Bickey Russell finds inspiration from his native Bangladesh
Welcome to the latest edition of “My Path to Google,” where we talk to Googlers, interns and alumni about how they got to Google, what their roles are like and even some tips on how to prepare for interviews.
Having spent his childhood between London, Milan and Dhaka, Bangladesh, Bickey Russell began his career at Google in sales before pursuing his passion for developing technology to serve under-resourced communities. Today, he’s the founder and leader of Kormo Jobs. Guided by Google's commitment to our AI Principles, Bickey and his team are helping job seekers across Bangladesh, Indonesia, and India find meaningful work.
What’s your role at Google?
I drive Kormo Jobs’ go-to-market approach. This involves things like working with employers to use Kormo Jobs to post openings on our platform and building up a community of job seekers who get value from Kormo Jobs as they look for work and grow their careers.
You’ve held a few different roles in multiple offices. How did you end up working on Kormo Jobs?
I’m super passionate about the positive impact technology can have on society in countries like my native Bangladesh. Throughout my career at Google I have moved from business analysis to sales, partnerships management and leadership roles, and worked in London, Mountain View and currently, Singapore. Despite all that change, I have always been involved with initiatives to make Google products work better in Bangladesh—ranging from Maps to Bangla language capabilities.
In 2016, I was fortunate to be able to collaborate with colleagues and pitch an app idea I had to Google’s internal innovation incubator, Area 120. We were hoping to use machine learning to build a better way to help people in Bangladesh get jobs in more blue-collar sectors. Our small team was fortunate to join the Area 120 program, and after just three years, our app became a Google product. Kormo Jobs is live in Bangladesh, India and Indonesia.
And what were you up to before joining Google?
I grew up in London, Milan and Dhaka, spending middle school and high school in Dhaka before returning to London for university where I did a degree in geography.
I worked in retail throughout my time in university. The highlight was probably selling band t-shirts in Camden Market! My first full-time job was working as a researcher, and then as a business analyst.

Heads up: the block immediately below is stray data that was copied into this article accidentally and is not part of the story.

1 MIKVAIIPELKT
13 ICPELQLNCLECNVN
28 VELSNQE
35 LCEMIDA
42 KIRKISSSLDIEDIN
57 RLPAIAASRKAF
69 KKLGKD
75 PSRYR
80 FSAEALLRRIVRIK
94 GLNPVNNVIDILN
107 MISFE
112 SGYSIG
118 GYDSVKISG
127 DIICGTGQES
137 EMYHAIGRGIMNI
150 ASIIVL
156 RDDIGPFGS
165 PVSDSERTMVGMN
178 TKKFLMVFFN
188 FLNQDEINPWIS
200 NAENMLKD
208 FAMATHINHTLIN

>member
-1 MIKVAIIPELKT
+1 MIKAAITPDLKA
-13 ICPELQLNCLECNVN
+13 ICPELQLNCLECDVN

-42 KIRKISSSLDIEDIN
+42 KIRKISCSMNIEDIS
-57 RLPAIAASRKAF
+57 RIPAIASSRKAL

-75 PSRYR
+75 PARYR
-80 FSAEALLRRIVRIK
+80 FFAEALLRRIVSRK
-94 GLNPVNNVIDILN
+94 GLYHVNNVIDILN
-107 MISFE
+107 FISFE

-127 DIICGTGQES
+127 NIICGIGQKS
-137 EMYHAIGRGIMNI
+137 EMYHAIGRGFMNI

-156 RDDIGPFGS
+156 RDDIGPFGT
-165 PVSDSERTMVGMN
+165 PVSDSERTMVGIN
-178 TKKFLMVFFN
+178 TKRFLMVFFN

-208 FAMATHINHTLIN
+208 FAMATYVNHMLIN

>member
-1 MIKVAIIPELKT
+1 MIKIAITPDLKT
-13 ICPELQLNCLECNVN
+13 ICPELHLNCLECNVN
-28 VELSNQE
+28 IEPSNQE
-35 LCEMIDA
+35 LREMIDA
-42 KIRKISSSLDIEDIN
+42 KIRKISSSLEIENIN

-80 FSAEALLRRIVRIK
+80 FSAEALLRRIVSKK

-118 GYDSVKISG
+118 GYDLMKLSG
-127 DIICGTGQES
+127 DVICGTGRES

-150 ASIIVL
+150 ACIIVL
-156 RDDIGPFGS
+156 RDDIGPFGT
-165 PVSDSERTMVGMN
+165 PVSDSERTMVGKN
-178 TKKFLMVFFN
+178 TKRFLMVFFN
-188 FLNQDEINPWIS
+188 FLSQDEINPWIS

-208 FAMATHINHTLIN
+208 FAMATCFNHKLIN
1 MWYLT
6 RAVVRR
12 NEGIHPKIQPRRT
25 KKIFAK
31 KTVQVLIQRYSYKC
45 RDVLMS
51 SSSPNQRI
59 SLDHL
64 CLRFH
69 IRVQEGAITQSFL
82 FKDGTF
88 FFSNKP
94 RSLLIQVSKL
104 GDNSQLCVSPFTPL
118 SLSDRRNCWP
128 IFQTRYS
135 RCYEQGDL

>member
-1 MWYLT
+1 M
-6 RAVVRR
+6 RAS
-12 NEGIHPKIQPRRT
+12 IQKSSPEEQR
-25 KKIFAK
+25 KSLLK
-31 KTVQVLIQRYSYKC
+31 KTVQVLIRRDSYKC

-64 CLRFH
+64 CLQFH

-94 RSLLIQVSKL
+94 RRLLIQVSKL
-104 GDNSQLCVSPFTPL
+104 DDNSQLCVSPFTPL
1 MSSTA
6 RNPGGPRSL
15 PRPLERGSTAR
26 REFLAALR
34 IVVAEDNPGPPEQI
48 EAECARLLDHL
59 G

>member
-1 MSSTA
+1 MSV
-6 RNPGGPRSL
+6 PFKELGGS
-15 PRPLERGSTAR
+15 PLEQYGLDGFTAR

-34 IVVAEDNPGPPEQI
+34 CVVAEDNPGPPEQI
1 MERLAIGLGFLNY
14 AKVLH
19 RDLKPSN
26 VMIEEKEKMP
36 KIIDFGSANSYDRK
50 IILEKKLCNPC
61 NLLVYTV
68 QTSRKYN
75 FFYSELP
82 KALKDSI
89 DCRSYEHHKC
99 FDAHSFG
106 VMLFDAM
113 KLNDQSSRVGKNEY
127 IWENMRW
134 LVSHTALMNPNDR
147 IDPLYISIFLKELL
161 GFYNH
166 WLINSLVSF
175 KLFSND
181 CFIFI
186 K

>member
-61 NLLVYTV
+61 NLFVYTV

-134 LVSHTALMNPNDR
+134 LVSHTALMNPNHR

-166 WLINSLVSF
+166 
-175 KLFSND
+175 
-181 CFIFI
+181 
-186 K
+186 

Can you tell us about your decision to apply to Google?
I was fascinated by the Internet, and I wanted to join a fast-paced company that has an entrepreneurial and open working culture. Google’s vision was majorly inspiring and so attractive to me at the time, and it still is. I felt that if I could join a company like that, I could make an impact.
I applied via the Google careers page. The interview day was quite nerve-wracking, but actually a lot of fun. I remember talking a lot about my interest in cricket, plus my favorite websites and Google products. I was also asked to propose a plan on how we might develop the market for Google AdWords in the UK for a particular industry. That was a challenge, but I guess I did okay!
Can you tell us about the resources you used to prepare for your interview or role?
I didn’t know anyone who worked at Google at the time, but since I knew the job was to join the advertising business in the UK, I reached out and talked to a lot of my network in the advertising and media space to prepare. Plus, I used Search to do research!
Do you have any tips you’d like to share with aspiring Googlers?
I would say that aspiring Googlers should really think about why they are interested in the specific role they are applying for. I often interview candidates who are keen to work at Google but haven’t done enough preparation on why they would be a good fit for the role and team that they have applied to join.
What inspires you to log in every day?
Having been at the company a long time, I’ve seen firsthand countless times the impact technology can have on people and society at large.
I am inspired by the fact that Google’s AI Principles guide us to make socially beneficial AI systems—and that I get to work with an amazing team at Kormo Jobs to put this principle into practice every day. We invest in applying our tech capability to solving important problems—finding work, earning money, building a career—to people in places like my home town of Dhaka.
Every day I get excited when I see that we’ve helped more people get a job than we did the day before.